Understanding the genetic background of complex behavioral traits, showing multigenic control and extensive environmental effects, is a challenging task. Among such traits, migration is known to show a large additive genetic component. Yet, the identification of specific genes or gene regions explaining phenotypic variance in migratory behavior has received less attention. Migration ultimately depends on seasonal cycles, and polymorphism at phenological candidate genes may underlie variation in timing of migration or other aspects of migratory behavior. In this study of a Nearctic-Neotropical migratory songbird, the Wilson's warbler (Cardellina pusilla), we investigated the association between polymorphism at two phenological candidate genes, Clock and Adcyap1, and two aspects of the migratory phenotype, timing of spring migration through a stopover site and inferred latitude of the breeding destination. The breeding destination of migrating individuals was identified using feather deuterium ratio (δ2H), which reliably reflects breeding latitude throughout the species' western breeding range. Ninety-eight percent of the individuals were homozygous at Clock, and the rare heterozygotes did not deviate from homozygous migration phenology. Adcyap1 was highly polymorphic, and allele size was not significantly associated with migration date. However, Adcyap1 allele size significantly positively predicted the inferred breeding latitude of males but not of females. Moreover, we found a strong positive association between inferred breeding latitude and Adcyap1 allele size in long-distance migrating birds from the northern sector of the breeding range (western Canada), while this was not the case in short-distance migrating birds from the southern sector of the breeding range (coastal California). Our findings support previous evidence for a role of Adcyap1 in shaping the avian migratory phenotype, while highlighting that patterns of phenological candidate gene-phenotype associations may be complex, significantly varying between geographically distinct populations and even between the sexes.

Adcyap1 polymorphism covaries with breeding latitude in a Nearctic migratory songbird, the Wilson's warbler (Cardellina pusilla) / G. Bazzi, A. Galimberti, Q.R. Hays, I. Bruni, J.G. Cecere, L. Gianfranceschi, K.A. Hobson, Y.E. Morbey, N. Saino, C.G. Guglielmo, D. Rubolini. - In: ECOLOGY AND EVOLUTION. - ISSN 2045-7758. - 6:10(2016 May), pp. 3226-3239. [10.1002/ece3.2053]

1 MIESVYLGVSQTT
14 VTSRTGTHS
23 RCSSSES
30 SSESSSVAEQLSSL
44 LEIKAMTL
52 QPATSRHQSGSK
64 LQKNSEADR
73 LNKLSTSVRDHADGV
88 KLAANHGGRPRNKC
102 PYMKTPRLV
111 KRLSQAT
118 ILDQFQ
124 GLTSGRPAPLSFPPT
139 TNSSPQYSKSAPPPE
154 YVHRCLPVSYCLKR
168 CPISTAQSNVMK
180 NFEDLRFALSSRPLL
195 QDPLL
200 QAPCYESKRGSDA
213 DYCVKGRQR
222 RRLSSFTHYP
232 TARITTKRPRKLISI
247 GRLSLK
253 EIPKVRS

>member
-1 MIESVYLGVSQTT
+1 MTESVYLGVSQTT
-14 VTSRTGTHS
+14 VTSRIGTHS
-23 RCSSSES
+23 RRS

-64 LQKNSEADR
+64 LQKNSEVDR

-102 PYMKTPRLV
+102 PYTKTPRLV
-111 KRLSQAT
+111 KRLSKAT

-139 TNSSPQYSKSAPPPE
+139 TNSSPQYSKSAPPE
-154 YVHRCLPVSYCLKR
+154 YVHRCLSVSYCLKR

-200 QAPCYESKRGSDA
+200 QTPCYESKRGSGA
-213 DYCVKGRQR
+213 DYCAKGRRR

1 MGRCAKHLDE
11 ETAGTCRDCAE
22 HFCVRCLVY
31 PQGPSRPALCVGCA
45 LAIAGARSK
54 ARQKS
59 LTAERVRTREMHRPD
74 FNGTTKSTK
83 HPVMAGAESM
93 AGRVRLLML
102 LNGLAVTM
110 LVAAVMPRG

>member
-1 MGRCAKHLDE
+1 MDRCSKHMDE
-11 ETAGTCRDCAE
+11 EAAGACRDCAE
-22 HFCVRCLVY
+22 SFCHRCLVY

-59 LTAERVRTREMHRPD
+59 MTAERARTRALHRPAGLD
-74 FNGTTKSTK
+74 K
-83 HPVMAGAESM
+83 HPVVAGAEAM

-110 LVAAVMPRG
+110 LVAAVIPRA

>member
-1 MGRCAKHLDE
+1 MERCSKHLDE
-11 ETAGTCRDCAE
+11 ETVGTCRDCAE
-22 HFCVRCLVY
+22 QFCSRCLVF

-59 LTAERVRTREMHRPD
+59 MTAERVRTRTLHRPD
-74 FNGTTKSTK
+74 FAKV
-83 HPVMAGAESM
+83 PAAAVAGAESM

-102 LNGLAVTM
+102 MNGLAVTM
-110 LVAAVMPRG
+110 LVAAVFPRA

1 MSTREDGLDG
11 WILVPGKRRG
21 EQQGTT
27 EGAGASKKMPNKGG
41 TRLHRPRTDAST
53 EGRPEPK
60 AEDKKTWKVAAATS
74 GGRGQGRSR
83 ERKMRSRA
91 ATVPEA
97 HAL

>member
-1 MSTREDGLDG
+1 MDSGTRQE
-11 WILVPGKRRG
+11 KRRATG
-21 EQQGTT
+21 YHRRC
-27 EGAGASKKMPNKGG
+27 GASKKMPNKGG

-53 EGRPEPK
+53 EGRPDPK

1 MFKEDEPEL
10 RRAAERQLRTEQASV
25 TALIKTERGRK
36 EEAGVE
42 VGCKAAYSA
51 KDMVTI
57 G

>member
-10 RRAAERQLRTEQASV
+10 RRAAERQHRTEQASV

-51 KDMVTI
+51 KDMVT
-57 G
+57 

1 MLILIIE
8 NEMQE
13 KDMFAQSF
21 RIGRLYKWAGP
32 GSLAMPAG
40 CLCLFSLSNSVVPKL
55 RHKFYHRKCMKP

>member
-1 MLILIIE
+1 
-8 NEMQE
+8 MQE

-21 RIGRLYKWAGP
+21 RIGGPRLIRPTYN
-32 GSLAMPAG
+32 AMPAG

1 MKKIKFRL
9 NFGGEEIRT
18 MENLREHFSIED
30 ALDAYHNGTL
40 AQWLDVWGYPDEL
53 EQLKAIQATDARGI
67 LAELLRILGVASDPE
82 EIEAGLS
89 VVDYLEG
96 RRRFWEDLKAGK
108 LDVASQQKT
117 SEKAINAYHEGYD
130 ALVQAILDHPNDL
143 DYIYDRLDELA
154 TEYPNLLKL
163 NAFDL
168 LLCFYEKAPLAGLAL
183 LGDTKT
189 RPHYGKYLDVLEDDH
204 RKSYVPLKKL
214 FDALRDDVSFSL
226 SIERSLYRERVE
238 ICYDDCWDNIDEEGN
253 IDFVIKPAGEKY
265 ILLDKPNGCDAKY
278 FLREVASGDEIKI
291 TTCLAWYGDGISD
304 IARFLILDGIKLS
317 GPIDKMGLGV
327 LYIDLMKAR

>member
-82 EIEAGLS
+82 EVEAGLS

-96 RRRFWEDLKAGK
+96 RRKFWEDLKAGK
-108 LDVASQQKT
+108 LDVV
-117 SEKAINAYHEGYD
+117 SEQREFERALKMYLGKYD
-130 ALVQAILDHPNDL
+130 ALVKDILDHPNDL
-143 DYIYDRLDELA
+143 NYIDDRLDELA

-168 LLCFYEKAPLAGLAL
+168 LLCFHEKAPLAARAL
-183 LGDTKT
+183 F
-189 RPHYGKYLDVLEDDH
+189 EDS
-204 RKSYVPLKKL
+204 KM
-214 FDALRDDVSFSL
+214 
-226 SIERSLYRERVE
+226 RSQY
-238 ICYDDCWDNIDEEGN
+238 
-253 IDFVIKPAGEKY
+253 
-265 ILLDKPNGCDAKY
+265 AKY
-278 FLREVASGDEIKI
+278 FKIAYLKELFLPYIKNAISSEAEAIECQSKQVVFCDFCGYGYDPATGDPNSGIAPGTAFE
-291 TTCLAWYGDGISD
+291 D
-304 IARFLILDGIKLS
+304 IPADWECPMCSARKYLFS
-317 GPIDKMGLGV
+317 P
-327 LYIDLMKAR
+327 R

Adcyap1 polymorphism covaries with breeding latitude in a Nearctic migratory songbird, the Wilson's warbler (Cardellina pusilla)

G. Bazzi;L. Gianfranceschi;N. Saino;D. Rubolini
2016-05

Abstract

Understanding the genetic background of complex behavioral traits, showing multigenic control and extensive environmental effects, is a challenging task. Among such traits, migration is known to show a large additive genetic component. Yet, the identification of specific genes or gene regions explaining phenotypic variance in migratory behavior has received less attention. Migration ultimately depends on seasonal cycles, and polymorphism at phenological candidate genes may underlie variation in timing of migration or other aspects of migratory behavior. In this study of a Nearctic-Neotropical migratory songbird, the Wilson's warbler (Cardellina pusilla), we investigated the association between polymorphism at two phenological candidate genes, Clock and Adcyap1, and two aspects of the migratory phenotype, timing of spring migration through a stopover site and inferred latitude of the breeding destination. The breeding destination of migrating individuals was identified using feather deuterium ratio (δ2H), which reliably reflects breeding latitude throughout the species' western breeding range. Ninety-eight percent of the individuals were homozygous at Clock, and the rare heterozygotes did not deviate from homozygous migration phenology. Adcyap1 was highly polymorphic, and allele size was not significantly associated with migration date. However, Adcyap1 allele size significantly positively predicted the inferred breeding latitude of males but not of females. Moreover, we found a strong positive association between inferred breeding latitude and Adcyap1 allele size in long-distance migrating birds from the northern sector of the breeding range (western Canada), while this was not the case in short-distance migrating birds from the southern sector of the breeding range (coastal California). Our findings support previous evidence for a role of Adcyap1 in shaping the avian migratory phenotype, while highlighting that patterns of phenological candidate gene-phenotype associations may be complex, significantly varying between geographically distinct populations and even between the sexes.
candidate genes; clock; deuterium; migration distance; phenology; stable isotopes; ecology, evolution, behavior and systematics; ecology; nature and landscape conservation
Settore BIO/07 - Ecologia
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Utilizza questo identificativo per citare o creare un link a questo documento: http://hdl.handle.net/2434/422646
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